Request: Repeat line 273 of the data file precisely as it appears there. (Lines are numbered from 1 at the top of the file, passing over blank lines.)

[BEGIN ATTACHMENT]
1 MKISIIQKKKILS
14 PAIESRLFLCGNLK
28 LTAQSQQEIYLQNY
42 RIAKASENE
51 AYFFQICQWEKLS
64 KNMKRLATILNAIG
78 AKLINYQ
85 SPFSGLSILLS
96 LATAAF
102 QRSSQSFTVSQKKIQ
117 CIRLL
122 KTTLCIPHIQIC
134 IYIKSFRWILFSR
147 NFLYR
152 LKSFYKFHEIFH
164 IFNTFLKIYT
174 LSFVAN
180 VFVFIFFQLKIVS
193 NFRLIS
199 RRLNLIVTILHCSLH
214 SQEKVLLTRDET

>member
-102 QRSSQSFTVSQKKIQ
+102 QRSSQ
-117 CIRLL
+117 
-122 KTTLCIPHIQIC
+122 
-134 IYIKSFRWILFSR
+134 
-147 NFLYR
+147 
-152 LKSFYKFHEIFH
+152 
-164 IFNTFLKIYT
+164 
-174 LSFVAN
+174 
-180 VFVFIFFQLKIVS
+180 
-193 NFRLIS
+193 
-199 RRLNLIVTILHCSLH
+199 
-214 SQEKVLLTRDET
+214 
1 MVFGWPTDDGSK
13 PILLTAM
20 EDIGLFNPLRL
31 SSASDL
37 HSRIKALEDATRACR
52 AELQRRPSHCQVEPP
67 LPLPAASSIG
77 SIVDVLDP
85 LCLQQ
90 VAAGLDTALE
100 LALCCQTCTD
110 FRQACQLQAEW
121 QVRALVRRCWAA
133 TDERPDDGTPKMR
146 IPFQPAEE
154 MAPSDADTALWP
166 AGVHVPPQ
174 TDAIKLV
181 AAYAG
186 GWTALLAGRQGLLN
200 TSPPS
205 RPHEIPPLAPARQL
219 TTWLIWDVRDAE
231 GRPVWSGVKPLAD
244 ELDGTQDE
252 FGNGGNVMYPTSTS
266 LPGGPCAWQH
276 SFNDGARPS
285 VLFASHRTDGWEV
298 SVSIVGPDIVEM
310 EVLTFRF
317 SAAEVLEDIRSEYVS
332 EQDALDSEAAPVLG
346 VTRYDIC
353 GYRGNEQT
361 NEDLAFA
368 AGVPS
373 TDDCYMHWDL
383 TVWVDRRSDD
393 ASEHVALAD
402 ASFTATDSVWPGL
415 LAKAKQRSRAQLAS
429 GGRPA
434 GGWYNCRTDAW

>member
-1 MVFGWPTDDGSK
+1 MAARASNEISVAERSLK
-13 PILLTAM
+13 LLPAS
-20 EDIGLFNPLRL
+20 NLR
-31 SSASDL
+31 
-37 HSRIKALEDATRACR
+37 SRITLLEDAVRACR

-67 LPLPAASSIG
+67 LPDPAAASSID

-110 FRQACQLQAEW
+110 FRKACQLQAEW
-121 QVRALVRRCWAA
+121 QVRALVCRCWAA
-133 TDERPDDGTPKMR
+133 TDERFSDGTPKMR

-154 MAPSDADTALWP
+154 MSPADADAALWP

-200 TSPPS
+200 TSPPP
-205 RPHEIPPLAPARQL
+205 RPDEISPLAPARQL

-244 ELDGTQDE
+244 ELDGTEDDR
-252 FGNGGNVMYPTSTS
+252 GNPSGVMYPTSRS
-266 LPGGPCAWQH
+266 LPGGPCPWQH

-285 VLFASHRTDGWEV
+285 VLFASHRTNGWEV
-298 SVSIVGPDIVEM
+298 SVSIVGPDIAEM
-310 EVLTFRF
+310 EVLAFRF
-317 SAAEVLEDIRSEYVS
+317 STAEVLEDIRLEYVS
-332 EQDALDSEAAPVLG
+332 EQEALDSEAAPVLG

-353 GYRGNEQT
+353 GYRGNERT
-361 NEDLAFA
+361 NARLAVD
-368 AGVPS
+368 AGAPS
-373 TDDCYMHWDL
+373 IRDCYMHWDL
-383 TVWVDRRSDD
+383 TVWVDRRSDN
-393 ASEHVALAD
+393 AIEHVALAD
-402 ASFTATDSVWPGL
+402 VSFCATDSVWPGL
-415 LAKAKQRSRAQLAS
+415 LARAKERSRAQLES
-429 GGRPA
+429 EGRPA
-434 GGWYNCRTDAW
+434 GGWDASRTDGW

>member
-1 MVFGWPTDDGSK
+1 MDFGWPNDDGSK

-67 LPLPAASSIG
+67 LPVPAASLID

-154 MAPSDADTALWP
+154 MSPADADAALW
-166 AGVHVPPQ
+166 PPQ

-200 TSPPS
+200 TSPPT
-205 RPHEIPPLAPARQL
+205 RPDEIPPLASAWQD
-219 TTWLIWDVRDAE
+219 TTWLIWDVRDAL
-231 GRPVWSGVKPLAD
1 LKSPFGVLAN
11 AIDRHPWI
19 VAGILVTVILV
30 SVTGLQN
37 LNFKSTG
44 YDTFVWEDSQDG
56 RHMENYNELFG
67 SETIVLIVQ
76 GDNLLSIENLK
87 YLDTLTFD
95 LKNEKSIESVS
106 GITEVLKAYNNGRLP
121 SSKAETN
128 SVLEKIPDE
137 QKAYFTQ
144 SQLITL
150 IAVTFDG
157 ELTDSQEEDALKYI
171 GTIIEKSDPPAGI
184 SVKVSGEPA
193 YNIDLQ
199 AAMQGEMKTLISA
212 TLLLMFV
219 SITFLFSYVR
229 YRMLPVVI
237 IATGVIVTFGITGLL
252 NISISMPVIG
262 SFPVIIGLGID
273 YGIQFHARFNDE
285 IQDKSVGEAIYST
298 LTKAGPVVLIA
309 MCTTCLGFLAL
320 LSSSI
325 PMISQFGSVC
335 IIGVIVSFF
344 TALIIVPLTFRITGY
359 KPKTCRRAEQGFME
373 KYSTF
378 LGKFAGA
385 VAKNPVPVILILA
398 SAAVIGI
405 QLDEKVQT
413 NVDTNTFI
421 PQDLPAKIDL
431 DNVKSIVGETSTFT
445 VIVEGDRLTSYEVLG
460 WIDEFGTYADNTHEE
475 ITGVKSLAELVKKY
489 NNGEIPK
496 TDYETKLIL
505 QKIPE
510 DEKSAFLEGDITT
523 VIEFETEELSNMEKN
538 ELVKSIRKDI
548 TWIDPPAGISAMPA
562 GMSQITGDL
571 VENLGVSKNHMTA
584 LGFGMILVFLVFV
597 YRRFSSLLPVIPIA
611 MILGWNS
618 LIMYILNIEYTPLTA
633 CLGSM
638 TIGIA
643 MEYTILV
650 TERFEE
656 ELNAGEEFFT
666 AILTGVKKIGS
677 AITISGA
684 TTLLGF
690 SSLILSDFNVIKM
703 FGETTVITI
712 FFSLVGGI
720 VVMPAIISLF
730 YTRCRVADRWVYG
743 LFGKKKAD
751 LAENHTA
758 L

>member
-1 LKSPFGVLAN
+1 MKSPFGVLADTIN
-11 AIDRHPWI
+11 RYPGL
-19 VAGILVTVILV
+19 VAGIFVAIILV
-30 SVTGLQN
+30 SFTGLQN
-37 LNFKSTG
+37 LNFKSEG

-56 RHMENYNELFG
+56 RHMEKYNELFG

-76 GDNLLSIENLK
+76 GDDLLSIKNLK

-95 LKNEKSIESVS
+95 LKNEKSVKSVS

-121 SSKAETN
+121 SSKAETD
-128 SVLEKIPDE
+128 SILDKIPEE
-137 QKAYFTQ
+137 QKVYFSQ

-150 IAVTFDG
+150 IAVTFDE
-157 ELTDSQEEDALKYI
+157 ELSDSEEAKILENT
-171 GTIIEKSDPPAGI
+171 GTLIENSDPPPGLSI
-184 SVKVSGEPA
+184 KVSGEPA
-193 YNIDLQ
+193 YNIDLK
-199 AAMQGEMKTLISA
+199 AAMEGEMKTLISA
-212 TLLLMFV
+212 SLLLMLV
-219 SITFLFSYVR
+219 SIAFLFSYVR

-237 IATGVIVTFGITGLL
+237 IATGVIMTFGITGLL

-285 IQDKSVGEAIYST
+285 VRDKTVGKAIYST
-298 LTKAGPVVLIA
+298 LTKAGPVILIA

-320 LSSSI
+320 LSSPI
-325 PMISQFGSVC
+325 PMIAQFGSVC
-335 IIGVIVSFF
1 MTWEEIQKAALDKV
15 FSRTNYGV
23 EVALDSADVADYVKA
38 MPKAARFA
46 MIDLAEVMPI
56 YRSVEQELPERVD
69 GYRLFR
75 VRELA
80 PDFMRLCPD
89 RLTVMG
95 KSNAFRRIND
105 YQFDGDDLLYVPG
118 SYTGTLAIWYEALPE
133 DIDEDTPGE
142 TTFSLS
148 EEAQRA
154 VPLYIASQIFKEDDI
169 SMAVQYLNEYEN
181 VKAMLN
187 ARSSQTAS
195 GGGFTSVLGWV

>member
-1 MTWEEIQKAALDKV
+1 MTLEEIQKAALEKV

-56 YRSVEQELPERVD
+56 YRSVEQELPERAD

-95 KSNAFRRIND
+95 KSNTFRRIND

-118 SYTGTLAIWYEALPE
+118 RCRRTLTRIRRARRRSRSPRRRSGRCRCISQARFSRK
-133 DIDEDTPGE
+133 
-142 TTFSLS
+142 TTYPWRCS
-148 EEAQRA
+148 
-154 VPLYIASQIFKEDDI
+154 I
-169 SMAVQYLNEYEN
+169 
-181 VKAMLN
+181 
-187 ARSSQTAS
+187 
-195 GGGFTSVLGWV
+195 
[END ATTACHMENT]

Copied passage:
+171 GTLIENSDPPPGLSI